Club NME Specials
Little Comets ask if we really need The Geordie Nation playing Graceland? More
Written By Michael Wood Friday, February 19th, 2010
Little Comets, The Chapman Family and Frankie and the Heartstrings Club NME Specials at Brudenell Social Club, Leeds
A few years ago I was in a round table discussion over the new bands of a year that promised Vampire Weekend which someone described as "The Strokes playing Graceland". On hearing the preppy New Yorkers I remarked that they sounded more like Paul Simon playing Graceland and the debate moved onto the way that the beloved NME had a habit of describing bands in reference to other bands conjoined with a few outlandish phrases.
"Debbie Harry punching 10CC in the face with a knuckle duster that was previously used on Led Zep" is great to read but says nothing. Such is the problem with talking about music. One needs references but references pigeon hole and that is far too restrictive for something as sprawled as tunesmithery.
Nevertheless watching NME's wandering night of bands and see Newcastle four piece Little Comets one is forced to ask if we really need The Geordie Nation playing Graceland. Which is not to say that Little Comets are over reliant on the bunch of World Music clichés which have come to be summed up by the word Graceland in the last few years just that the 1986 album would feature in some musical Venn diagram of their output.
So, I speculate, would many other things. They have the regulation indie influences that come strapped to an electric guitar on purchase for sure - a dash of The Libertines colours everything since - but they add to it is smart pop sensibility constructing nice three minute pop songs in a traditional manner. Perhaps that goes through a prism of a circuit in the North East which is rich with esoteric acts and high on narrative drama.
Joanna is the most obviously comparable tune but it is own way the song plays with those comparisons name checking with a knowingness. Do we need a bunch of Geordies playing Graceland? Certainly we do, especially when thrown into such an interesting mix that produces such an enjoyable broth. They are like Sting being force fed mushy peas by Tony Lacey while Diana Ross plays tennis, or something.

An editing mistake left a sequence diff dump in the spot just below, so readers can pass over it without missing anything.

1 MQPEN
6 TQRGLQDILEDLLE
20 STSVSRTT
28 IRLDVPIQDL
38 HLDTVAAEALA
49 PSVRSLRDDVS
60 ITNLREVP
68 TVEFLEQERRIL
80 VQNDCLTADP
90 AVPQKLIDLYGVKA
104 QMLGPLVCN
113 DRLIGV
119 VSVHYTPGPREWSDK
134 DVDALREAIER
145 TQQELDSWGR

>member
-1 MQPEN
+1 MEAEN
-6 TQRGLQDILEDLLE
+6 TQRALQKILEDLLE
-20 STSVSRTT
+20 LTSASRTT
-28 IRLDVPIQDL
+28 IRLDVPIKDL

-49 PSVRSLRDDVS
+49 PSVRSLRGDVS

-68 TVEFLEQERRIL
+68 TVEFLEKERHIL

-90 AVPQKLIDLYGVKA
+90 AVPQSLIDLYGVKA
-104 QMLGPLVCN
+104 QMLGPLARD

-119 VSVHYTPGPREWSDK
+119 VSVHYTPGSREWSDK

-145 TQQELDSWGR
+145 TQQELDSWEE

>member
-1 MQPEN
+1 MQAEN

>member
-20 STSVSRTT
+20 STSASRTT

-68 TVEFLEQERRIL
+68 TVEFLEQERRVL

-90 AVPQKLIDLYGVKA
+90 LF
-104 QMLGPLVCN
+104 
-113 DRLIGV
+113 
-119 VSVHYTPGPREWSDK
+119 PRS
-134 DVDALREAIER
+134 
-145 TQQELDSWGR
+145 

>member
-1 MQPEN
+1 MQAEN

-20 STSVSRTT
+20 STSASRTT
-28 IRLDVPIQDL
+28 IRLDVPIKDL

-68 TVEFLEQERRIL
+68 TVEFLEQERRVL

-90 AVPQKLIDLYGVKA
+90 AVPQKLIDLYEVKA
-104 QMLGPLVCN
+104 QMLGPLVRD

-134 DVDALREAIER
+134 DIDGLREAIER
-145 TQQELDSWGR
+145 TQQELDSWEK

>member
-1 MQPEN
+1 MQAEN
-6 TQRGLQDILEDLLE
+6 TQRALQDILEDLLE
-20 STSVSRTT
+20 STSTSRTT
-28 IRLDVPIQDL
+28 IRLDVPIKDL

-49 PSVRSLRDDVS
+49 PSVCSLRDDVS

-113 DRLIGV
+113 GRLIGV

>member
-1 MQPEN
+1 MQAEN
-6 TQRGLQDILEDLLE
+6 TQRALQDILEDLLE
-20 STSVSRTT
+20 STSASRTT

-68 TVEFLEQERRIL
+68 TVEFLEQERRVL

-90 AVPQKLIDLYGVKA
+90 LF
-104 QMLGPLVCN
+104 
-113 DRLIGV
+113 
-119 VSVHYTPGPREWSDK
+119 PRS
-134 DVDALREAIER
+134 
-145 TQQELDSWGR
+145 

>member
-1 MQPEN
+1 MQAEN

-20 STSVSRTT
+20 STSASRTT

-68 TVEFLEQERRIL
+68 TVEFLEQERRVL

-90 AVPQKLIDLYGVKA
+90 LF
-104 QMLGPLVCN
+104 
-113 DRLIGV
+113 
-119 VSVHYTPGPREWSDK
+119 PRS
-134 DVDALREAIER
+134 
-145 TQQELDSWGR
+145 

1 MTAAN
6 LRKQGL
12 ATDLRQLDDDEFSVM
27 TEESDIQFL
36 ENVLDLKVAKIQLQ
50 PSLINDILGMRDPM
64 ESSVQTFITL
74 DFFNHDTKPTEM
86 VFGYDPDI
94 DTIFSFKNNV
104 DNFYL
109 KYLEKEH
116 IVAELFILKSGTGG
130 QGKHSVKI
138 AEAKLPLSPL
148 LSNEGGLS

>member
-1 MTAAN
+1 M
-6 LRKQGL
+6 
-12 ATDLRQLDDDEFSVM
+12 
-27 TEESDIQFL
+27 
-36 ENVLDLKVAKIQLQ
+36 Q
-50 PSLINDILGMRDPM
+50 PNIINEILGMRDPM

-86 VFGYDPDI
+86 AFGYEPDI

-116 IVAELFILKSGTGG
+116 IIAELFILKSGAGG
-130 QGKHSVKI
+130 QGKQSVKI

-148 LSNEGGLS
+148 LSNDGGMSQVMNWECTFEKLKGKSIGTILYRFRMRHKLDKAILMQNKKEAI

One Night In October lives long in the memory and Little Comets one regards a band worthy your attention I would say, and certainly commanding of mine.
Worth someone else's attention are The Chapman Family who strike the right notes for some but not for me. They are a touch on the heavier side although there style varies to a lighter shade at some points during the set. At times drop into a pastiche of Ian Curtis vocals which is a shame. Perhaps they are Joy Division weeping when listening to The Who while queueing for toilet at Guy Garvey's bar. Certainly Guy Garvey's bar's toilets are enough to reduce anyone to tears.
The bassist does mean things to a guitar but the singer should avoid wrapping the mic lead around his neck, it left a curious taste it the mouth. The kids are into them enough for me to say that they are ticking many boxes for many people.
Ticking other boxes are Frankie and the Heartstrings who plough the same furrow as Wild Beasts (...while being licked by Ross from The Futureheads who is drinking Sherry from a bottle he stole from Angela Lansbury) or The Sugars and in the song Hunger they have one of the catchiest things that could buzz into your head. They make a good account of themselves and fill the stage with a confident energy. They have growing to do as a band - perhaps like The Crookes need to they will find they grow away from such obvious rockabilly referencing - but should they expand in the right directions they could be very interesting indeed.